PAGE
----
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Vote like your job and your union depend on it, because they do.

Berry Craig
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AFT Local 9005

Railroad boss George F. Baer was furious that anthracite coal miners in Pennsylvania dared strike for better pay, shorter hours, safer working conditions and recognition of their union, the United Mine Workers of America.

"The rights and interests of the laboring man will be protected and cared for, not by the labor agitators, but by the Christian men to whom God in His infinite wisdom has given control of the property interests of the country, and upon the successful Management of which so much depends," he declared.

The year was 1902. Today, free enterprisers like Baer and their allies in politics, the press and the pulpit are still crooning the same trust-the-boss, you-don't-need-the-union tune. By "free enterprise" the bosses have always meant union-free.

So what was it like to work when there were almost no unions in America's factories, mines and mills? 

In 1890, on average, you’ll spend 100 hours a week on the job in a factory, according to CNBC. 

Married with children? Your pay is so low that you wife and kids – as young as 10 – will have to go to work to help make ends meet. (Women were paid less than men for doing the same job. Children were paid less than grownups.)

Industrialists praised child labor as a godsend. They claimed work taught children responsibility and kept them off the streets and out of trouble. 

“The most beautiful sight that we see is the child at labor,” said Asa Candler, a founder of the Coca-Cola company. “As early as he may get at labor the more beautiful, the more useful does his life get to be.” (Some Republican governors and GOP-majority state legislatures are gung ho for bringing backchild labor.)

So with mom, dad and the kids all working, surely families made ends meet, right? Nope.

In 1890, 12 million families lived in the U.S. The average annual family income for 11 million families was $380, according to the PBS. The poverty line was $500.  

Okay, think about 100 hours a week. That averages more than 14 hours a day, seven days a week.

But, oh my, all that overtime pay: all over 40, time-and-a-half! Double time for Saturday, Triple time for Sundays and holidays!  

There was no overtime pay. It was all straight time.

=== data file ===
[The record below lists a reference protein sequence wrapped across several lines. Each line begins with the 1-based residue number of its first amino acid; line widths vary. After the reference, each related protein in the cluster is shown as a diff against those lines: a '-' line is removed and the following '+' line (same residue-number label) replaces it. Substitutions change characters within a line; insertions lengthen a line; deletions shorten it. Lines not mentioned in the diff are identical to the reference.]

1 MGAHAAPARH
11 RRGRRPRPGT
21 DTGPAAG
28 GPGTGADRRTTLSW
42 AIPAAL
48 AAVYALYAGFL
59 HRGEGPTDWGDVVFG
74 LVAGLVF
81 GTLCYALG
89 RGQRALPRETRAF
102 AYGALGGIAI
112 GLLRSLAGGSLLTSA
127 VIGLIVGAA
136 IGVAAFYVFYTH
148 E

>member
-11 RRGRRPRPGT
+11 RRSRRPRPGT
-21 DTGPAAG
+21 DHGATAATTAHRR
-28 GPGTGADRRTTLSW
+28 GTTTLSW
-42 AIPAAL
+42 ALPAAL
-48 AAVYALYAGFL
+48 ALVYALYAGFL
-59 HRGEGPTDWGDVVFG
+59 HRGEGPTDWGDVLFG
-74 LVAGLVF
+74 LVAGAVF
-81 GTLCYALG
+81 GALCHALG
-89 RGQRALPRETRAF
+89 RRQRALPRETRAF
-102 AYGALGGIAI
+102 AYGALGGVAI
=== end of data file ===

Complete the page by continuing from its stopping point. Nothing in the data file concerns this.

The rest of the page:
What about paid vacations, holidays and weekends off? Nope.

Every day you went to work at the factory—or in a mine or on the railroad--you literally risked life and limb. Most owners and managers considered workers expendable. The bosses resisted safety devices because they made machines more expensive. 

Bosses worshipped the bottom line. Their object was to make as much money as they could for themselves, their managers and their stockholders. (That's all still true.)

Preventable accidents killed or maimed thousands annually. Other workers died slow deaths from exposure to toxic chemicals and other poisonous substances, such as mercury, benzine and asbestos. (Coal miners got black lung from coal dust; textile workers got brown lung from airborne cloth fibers.)

What about employer-provided health insurance? Nope. Workers compensation? Nope.

Factory work wasn’t steady. Typically, you’ll get laid off maybe three or four times a year. Unemployment insurance? Nope. When the work stopped, so did the paycheck.

Congratulations! You managed to survive to 65. Time for a company pension and Uncle Sam is ready to provide you with Social Security, Medicare or Medicaid. Nope, nope, nope and nope. You moved in with your grown kids and grandkids or other relatives if you had a family—and hoped or prayed for the best. If you had no family, you hoped or prayed even harder, and often ended up scorned as an "old bum," living hand-to-mouth on the street or in a dingy, rat-infested city-run poorhouse or a poor farm in rural areas.

No Americans were more impoverished than the elderly who were no longer able to work. 

In an ideal world, everybody would love one another and live by the Golden Rule, some form of which can be found in just about every religion. But we live in a real world where greed has always been the gospel of many employers.   

Some industrialists in Baer's time bragged about how often they went to church. They commonly worshipped at palatial churches. They helped fund these temple-like houses of worship and pay the hefty salaries of preachers who told their benefactors what they wanted to hear: wealth was a sure sign of God's blessing.